# Empirical Analysis

An empirical analysis of the data can be thought of as consisting of two parts: (1) summary statistics of the variables in the data, and (2) testing the hypotheses of a theoretical model using data.

### Data Analysis

Datasets in the social sciences usually come from secondary sources unless the researcher herself conducts an experiment or collects primary survey data from the field.  Secondary data typically needs to be arranged in the desired format before the analysis. This is known as data management and is very crucial for efficient empirical exercise. Once the data has been arranged properly, different properties of the data like the mean, median, mode, range, standard deviation, skewness, correlation, etc. of the variables are summarized using different graphs and tables.

This summary of the data is sometimes helpful in discovering new trends and relations among variables that were previously unexplored.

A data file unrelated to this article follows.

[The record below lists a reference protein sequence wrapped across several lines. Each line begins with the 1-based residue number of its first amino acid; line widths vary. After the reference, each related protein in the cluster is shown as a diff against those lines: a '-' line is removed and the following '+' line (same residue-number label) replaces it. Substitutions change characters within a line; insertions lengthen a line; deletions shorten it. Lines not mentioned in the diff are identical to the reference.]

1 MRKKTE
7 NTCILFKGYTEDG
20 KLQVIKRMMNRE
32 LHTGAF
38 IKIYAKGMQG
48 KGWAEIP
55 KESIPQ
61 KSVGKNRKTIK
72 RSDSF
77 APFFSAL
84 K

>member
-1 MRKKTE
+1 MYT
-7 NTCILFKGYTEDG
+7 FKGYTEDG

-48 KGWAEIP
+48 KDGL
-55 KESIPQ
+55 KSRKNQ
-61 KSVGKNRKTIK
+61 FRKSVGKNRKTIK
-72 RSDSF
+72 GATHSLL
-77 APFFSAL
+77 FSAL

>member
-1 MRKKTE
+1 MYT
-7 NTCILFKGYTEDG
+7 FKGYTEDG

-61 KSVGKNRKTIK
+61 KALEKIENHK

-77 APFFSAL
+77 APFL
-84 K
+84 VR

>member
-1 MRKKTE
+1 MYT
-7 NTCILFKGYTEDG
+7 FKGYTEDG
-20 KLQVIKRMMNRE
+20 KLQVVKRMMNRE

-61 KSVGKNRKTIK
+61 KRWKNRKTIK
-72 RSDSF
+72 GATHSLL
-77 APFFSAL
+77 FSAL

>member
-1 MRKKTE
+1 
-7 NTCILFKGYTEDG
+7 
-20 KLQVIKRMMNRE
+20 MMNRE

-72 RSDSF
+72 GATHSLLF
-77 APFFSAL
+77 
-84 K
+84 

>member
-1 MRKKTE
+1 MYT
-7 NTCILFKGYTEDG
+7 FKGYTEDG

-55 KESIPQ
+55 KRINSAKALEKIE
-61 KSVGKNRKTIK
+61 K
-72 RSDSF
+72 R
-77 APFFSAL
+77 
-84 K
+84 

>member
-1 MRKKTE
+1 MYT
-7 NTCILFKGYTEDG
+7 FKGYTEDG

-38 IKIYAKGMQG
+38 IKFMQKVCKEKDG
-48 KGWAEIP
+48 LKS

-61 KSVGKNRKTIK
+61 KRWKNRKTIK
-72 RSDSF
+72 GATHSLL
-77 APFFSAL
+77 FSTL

• Histogram
• Scatter Plot
• Bar Graphs
• Summary Stats
• Correlations

### Regression

Regression is a statistical tool to examine the relation between two variables in an efficient manner. The choice of a regression model or technique depends on the variable type; variables can be qualitative or quantitative; continuous or discrete, etc,  While statistical measures like the correlation coefficient can only measure the linear relationships among variables, regressions are flexible in accommodating non-linear relations among variables. Regressions can also be used to argue about causality, and not just correlation if they are properly designed. We are going to discuss these issues in more details here: Regression Models